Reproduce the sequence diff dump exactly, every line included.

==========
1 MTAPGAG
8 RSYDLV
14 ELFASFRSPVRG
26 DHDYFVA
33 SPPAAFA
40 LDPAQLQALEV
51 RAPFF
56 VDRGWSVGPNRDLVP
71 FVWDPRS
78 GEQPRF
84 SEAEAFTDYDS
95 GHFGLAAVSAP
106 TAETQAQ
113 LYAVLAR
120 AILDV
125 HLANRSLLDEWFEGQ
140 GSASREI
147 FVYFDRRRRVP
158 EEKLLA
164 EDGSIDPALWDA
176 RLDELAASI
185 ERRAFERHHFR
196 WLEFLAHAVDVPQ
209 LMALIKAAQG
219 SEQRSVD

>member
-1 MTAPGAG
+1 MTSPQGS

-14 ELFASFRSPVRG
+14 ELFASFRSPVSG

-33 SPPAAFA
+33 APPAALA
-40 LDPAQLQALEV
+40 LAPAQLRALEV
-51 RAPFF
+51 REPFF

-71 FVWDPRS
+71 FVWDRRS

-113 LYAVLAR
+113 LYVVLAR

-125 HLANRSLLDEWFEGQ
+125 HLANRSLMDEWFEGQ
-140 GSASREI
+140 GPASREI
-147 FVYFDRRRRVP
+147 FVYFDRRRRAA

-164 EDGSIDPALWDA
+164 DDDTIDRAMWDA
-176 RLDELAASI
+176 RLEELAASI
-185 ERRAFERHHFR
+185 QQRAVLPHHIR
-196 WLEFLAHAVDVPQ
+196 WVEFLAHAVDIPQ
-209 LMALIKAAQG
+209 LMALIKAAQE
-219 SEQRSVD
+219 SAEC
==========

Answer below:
1 MTAPGAG
8 RSYDLV
14 ELFASFRSPVRG
26 DHDYFVA
33 SPPAAFA
40 LDPAQLQALEV
51 RAPFF
56 VDRGWSVGPNRDLVP
71 FVWDPRS
78 GEQPRF
84 SEAEAFTDYDS
95 GHFGLAAVSAP
106 TAETQAQ
113 LYAVLAR
120 AILDV
125 HLANRSLLDEWFEGQ
140 GSASREI
147 FVYFDRRRRVP
158 EEKLLA
164 EDGSIDPALWDA
176 RLDELAASI
185 ERRAFERHHFR
196 WLEFLAHAVDVPQ
209 LMALIKAAQG
219 SEQRSVD

>member
-1 MTAPGAG
+1 MTSPQGS

-14 ELFASFRSPVRG
+14 ELFASFRSPVSG

-33 SPPAAFA
+33 APPAALA
-40 LDPAQLQALEV
+40 LAPAQLRALEV
-51 RAPFF
+51 REPFF

-71 FVWDPRS
+71 FVWDRRS

-113 LYAVLAR
+113 LYVVLAR

-125 HLANRSLLDEWFEGQ
+125 HLANRSLMDEWFEGQ
-140 GSASREI
+140 GPASREI
-147 FVYFDRRRRVP
+147 FVYFDRRRRAA

-164 EDGSIDPALWDA
+164 DDDTIDRAMWDA
-176 RLDELAASI
+176 RLEELAASI
-185 ERRAFERHHFR
+185 QQRAVLPHHIR
-196 WLEFLAHAVDVPQ
+196 WVEFLAHAVDIPQ
-209 LMALIKAAQG
+209 LMALIKAAQE
-219 SEQRSVD
+219 SAEC